Are nationally oriented journals indexed in Scopus becoming more international? The effect of publication language and access modality - ScienceDirect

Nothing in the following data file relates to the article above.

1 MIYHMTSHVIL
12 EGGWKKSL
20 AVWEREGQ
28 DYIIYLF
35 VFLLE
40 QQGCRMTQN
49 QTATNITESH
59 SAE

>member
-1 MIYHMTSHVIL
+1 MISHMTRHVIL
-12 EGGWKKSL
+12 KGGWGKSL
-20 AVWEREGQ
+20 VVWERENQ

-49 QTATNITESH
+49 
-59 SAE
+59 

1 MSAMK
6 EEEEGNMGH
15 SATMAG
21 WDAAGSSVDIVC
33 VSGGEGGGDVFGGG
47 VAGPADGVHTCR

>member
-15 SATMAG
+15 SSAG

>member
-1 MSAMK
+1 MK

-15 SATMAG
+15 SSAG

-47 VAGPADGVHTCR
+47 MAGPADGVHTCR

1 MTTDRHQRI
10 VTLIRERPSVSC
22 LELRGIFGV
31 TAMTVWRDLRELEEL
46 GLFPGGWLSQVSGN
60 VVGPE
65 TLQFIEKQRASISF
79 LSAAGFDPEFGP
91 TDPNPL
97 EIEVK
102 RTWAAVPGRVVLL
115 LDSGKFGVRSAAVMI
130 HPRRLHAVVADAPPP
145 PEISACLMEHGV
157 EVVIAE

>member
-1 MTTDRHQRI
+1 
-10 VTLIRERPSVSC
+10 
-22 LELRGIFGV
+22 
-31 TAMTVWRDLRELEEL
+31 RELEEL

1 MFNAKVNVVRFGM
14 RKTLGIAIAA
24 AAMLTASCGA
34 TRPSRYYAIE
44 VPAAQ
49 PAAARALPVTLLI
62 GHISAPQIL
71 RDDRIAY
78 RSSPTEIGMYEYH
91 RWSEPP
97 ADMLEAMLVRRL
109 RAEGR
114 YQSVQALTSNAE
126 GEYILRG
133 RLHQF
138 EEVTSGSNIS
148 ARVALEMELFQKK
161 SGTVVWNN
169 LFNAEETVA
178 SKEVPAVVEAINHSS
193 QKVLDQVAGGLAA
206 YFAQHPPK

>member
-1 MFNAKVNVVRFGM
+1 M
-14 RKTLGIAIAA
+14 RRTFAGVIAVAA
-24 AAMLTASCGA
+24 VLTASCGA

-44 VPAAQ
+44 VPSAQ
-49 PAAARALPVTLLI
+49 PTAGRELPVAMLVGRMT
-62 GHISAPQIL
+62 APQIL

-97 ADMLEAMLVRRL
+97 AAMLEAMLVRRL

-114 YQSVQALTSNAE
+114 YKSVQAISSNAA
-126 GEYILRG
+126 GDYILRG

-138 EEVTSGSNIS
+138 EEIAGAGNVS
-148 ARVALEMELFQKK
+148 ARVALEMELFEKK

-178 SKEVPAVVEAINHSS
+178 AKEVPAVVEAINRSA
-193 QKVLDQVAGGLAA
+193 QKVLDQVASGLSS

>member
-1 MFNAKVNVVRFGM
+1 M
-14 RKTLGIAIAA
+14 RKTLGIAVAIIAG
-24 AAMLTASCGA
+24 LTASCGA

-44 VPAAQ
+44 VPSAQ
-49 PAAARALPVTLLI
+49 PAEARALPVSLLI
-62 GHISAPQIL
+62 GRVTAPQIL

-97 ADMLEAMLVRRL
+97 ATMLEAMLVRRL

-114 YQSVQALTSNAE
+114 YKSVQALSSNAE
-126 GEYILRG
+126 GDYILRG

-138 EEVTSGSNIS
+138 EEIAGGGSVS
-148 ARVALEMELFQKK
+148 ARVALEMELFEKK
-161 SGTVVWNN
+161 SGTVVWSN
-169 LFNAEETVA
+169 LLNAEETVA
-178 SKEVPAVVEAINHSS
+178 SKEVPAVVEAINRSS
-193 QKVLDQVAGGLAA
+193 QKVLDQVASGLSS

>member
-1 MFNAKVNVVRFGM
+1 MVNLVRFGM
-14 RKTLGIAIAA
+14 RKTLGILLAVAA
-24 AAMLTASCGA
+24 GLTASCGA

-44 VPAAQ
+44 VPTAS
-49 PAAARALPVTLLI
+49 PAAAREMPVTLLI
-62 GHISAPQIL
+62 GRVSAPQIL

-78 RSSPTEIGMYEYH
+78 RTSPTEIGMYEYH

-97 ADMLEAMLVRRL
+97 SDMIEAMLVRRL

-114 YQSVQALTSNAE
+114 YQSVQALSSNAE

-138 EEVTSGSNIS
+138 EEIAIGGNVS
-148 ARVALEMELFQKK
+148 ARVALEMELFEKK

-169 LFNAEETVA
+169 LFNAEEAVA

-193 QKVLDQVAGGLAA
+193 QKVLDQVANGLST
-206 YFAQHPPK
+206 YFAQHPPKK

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An exploratory-descriptive analysis is presented of the national orientation of scientific-scholarly journals as reflected in the affiliations of publishing or citing authors. It calculates for journals covered in Scopus an Index of National Orientation (INO), and analyses the distribution of INO values across disciplines and countries, and the correlation between INO values and journal impact factors. The study did not find solid evidence that journal impact factors are good measures of journal internationality in terms of the geographical distribution of publishing or citing authors, as the relationship between a journal’s national orientation and its citation impact is found to be inverse U-shaped. In addition, journals publishing in English are not necessarily internationally oriented in terms of the affiliations of publishing or citing authors; in social sciences and humanities also USA has their nationally oriented literatures. The paper examines the extent to which nationally oriented journals entering Scopus in earlier years, have become in recent years more international. It is found that in the study set about 40 per cent of such journals does reveal traces of internationalization, while the use of English as publication language and an Open Access (OA) status are important determinants.